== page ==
Lessons

I’ve been thinking about what to do with this blog – I’d like to move away from posts that just comment on the day-to-day and try to write about something more interesting, but I’m not sure how to go about it. I want to create something that will help other students, but not with the condescending, holier-than-thou sort of tone that many of the upper termers take with us newbies. I’ll probably start working on this in earnest over the summer, but for now, I’ve got to focus on getting through these next three weeks alive. I’m teetering on the edge of my goal, which is to get into the IEA Honor Society, and I need to put every effort into finishing strong.

I attended a seminar about reiki yesterday for my Integrative Medicine selective, which is an extra course you can take in addition to your core medicine studies if you wish to enrich your education with focused, elective coursework on a variety of medically relevant topics. This particular selective is one of two that is open to first term students, and it requires attendance at 16 one-hour lectures/seminars on various integrative (aka holistic or alternative) medicine topics over the course of my two years at SGU. Anyway, I found these five “spiritual principles” of reiki to be heartening, and I will try to integrate them into my current mindset.

Today, I shall not get angry.
Today, I shall not worry about anything.
Today, I shall have mutual respect for all.
Today, I shall do an honest day’s work.
Today, I shall appreciate my blessings.

On the subject of blessings, I wanted to take a moment for myself to realize just what a blessing it is that I ended up going to medical school here in Grenada. No matter what people have to say about attending a foreign medical school, my experience is my own, and it’s truly been a life-changing one. I’ve been going through a really hard time for the past month or so since Kevin has been gone, especially with the added stress of medical school and some health issues that have really been adversely affecting my quality of life. Still, I will always make an effort to stay positive, no matter what the situation. I haven’t dealt with real depression in a long time, and I refuse to ever let myself feel that way again.

To be continued…

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Plateaus

“Quit and you might as well be dead. If you always put limits on what you can do, physical or anything else, it’ll spread over into the rest of your life. It’ll spread into your work, into your morality, into your entire being. There are no limits. There are plateaus, but you must not stay there; you must go beyond them. If it kills you, it kills you. A man must constantly exceed his level.” -Bruce Lee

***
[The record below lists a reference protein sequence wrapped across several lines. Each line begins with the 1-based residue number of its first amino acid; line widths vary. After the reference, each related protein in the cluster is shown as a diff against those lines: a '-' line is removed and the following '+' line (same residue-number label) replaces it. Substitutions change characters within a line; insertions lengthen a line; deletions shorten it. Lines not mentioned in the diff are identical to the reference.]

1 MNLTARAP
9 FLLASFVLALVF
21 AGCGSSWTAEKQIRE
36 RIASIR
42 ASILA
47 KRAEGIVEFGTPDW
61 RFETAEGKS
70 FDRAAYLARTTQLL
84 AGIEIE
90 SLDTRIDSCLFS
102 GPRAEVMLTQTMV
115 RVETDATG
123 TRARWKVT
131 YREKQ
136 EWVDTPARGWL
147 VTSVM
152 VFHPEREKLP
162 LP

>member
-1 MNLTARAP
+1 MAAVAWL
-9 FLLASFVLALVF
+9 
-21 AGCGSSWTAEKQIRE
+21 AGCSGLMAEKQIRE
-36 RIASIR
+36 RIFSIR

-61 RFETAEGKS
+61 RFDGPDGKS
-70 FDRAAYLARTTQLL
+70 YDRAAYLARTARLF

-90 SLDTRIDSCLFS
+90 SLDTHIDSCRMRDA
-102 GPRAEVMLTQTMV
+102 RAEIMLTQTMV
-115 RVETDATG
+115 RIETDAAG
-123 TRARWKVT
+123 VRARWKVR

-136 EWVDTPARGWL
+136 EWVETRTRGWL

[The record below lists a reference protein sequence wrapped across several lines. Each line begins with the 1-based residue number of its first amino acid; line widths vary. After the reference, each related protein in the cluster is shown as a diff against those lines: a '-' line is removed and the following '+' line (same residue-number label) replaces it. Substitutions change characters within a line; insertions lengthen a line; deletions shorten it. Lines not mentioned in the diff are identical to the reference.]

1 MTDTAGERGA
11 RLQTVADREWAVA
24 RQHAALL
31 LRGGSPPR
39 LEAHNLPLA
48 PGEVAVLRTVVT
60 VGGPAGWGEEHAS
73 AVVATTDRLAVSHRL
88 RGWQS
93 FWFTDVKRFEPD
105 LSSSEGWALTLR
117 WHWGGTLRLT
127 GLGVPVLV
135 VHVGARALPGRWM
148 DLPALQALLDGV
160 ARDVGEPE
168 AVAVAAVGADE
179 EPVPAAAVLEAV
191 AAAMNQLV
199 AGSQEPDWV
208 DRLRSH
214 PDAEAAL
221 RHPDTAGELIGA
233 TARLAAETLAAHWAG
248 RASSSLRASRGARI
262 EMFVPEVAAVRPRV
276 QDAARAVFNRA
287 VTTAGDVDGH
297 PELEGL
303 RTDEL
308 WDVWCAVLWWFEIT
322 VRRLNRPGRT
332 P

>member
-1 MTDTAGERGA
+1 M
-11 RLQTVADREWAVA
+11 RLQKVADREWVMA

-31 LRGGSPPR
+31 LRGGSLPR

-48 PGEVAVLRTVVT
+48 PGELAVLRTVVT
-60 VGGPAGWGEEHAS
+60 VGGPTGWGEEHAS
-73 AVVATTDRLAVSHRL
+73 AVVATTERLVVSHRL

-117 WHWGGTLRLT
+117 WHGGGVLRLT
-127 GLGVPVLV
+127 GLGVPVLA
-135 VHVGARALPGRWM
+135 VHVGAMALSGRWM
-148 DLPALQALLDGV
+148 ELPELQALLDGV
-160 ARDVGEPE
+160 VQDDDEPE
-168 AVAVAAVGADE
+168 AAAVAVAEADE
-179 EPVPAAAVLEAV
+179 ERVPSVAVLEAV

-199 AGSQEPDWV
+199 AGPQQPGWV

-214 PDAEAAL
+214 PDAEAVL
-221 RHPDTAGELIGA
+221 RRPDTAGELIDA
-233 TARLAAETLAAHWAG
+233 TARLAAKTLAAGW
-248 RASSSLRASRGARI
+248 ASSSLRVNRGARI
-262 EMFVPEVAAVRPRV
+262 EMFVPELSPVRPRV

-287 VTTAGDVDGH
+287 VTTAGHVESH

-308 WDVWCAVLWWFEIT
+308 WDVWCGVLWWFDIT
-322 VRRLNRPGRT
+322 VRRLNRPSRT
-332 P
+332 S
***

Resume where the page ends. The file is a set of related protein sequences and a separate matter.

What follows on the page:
These past few weeks have tested my strength like never before. I thought I would be okay with Kevin leaving – I wasn’t. The first few days after he left for Albuquerque, I barely ate, slept, or paid attention to anything we learned in class. I couldn’t stop crying, and I didn’t want to see or talk to anyone. It’s been over two weeks now, and we’re down to 49 days until we see each other again. I’m still counting down the seconds, but it’s slightly more bearable now that we’ve gotten used to being without each other. Of course, FaceTime and constantly texting makes the distance seem smaller, and I can already feel our relationship growing stronger despite these hard times. Kevin started working on the ambulance again last week and has already racked up plenty of overtime hours. I’m so appreciative and proud of him for working so hard to support us both while I’m finishing up this grueling first term, and making sure that we’re able to afford the beautiful wedding that I’m dreaming of.

I took my MSK exam last Thursday, along with the lab practical exam on Friday, and enjoyed a weekend of fun activities and a little relaxation – I had a blast bowling at Lavo Lanes, the brand new bowling alley on the island with a distinctly American feel that made me feel a little homesick but in a good way. I actually went out the brewery with my friends for once. I participated in the One Health, One Medicine Fair in Victoria, St. Mark, Grenada’s poorest parish in the northwest of the island, and ran in the Women In Medicine Pink Run 5K for breast cancer awareness. I even saw Beauty and the Beast at the movie theater with everyone on Sunday night (AMAZING!!) and enjoyed the nostalgia of one of the oldest movies I can remember from my childhood.